Building Your Own First Aid Kit

As mentioned earlier this week, I recently taught an Emergency First Aid Fundamentals (EFAF) mini course about building your own first aid kit. What a great class! We reviewed the first aid kit module from USCCA’s EFAF class, then discussed scaling of kits, which takes one from a personal comfort (or “booboo”) kit that will fit in a purse, briefcase, or the like, all the way up through a household kit, a car kit, and a shooting range/outdoor activity kit.

To keep the focus on the kits and discussion, rather than attendees needing to write down links, I sent out the resource list after class. I’m providing them for you here, as well, in the hopes of helping you find what you’re looking for. I’m going to leave links visible instead of embedded in the text, in case you want to print the list for future reference vs coming back to a blog post.

Now, let’s get started! Of note: NONE of the following links are affiliate links and I receive no compensation of any type for sharing them. They are simply organizations and/or manufacturers I have been pleased with in meeting my own training and supply needs. Caveat emptor.

First of all, training. This training is absolutely vital stuff, too – it’s truly lifesaving. So please, please (!) at least get yourself signed up for the free courses listed. You’ll be learning skills that help you, your household, and your community become more resilient and prepared.

FREE training programs:
Mountain Man Medical – Emergency Trauma Response training:
(Mountain Man Medical also offers training supplies and first aid supplies for sale.)

Stop the Bleed community member training from First Care Provider:
(First Care Provider also provides instructor certification. They are a fantastic group and where I trained to become a Stop the Bleed instructor, after receiving the community training through my county CERT program.)

Paid training programs:
USCCA Emergency First Aid Fundamentals (EFAF) online course:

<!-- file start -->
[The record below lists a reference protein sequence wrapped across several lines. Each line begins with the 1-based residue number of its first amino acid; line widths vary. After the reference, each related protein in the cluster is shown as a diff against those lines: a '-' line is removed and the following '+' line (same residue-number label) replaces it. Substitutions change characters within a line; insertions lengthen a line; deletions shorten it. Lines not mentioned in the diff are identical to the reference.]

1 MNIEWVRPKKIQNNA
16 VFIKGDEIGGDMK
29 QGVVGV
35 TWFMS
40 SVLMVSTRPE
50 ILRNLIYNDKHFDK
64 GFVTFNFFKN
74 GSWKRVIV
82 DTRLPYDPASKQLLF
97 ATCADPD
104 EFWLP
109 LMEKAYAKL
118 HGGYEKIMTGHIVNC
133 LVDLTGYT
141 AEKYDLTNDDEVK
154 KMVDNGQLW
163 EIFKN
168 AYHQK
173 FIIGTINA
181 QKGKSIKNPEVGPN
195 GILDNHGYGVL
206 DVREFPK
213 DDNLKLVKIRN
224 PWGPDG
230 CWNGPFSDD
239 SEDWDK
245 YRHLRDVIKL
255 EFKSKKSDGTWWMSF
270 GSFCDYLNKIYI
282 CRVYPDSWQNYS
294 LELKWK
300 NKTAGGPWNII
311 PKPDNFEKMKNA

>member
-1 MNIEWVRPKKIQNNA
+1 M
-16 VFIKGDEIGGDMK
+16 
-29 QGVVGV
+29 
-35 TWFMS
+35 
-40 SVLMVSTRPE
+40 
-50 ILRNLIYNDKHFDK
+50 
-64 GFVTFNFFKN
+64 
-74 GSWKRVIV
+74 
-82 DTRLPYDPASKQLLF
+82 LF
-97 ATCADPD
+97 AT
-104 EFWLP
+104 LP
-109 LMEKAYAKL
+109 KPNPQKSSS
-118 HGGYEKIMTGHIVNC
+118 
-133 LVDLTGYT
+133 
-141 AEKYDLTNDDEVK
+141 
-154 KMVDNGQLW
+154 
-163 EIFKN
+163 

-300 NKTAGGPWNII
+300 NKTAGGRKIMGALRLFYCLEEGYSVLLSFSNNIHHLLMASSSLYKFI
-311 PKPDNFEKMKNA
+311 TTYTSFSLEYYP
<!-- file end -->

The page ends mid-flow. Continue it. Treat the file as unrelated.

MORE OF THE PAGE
USCCA Emergency Preparedness Fundamentals online course:

Now, how about the kits themselves? First aid kits, as mentioned, run across a spectrum. Redundancies don’t hurt, in the case of scaling up, since we’re looking at two categories of supplies: comfort items (such as a Band-Aid® for a small cut) and lifesaving items (such as a tourniquet). The beginnings of a comfort kit can be as simple as a couple of sticky bandages tucked in your wallet in case a child scrapes a knee. Just grow from there, based on space and the needs of the mission: is this a kit in the break room of an office, a classroom with 30 students, your personal vehicle vs a work truck, or your home kit?

Checklists for putting together such kits are easily found online – home kit lists in particular can be found through the Red Cross, FEMA, and more. Spend a few minutes searching and I’m sure you’ll find a wealth of ideas. One thing to remember: if you start with a pre-made kit, such as those available at your local drug store, outdoor supplier, or online, it’s very important that you open up the kit, inventory it, and personalize for YOUR needs. A perfect example is a kit that only includes a travel-size bottle of aspirin for pain relief; you’d want to add acetaminophen and possibly an NSAID due to allergies and efficacy for varying users. (This is real life: in my case, only naproxen works for my pain relief, and I have a dear friend with allergies to aspirin and ibuprofen, who can only take acetaminophen for pain relief.)

Gear and supplies for creating kits: pre-made kits (remember to open, peruse, and personalize!):

Adventure Medical Kits – supplies and pre-made kits (also available through many retailers – look in camping/outdoor equipment aisles):
Voodoo Tactical (manufacturer of sturdy bags, cases, emergency medical supplies, and more):

A Girl & A Gun range first aid kit:

Again, there are many other options out there and I’m sure a simple online search will easily lead you to many ideas. These are simply links to items I personally use and shared during the discussion period of my recent EFAF class. Should you wish to learn more from me directly, that is definitely something we can look at doing. Contact me on LinkedIn and reference this post – we can discuss a virtual course or mini class for your family or organization.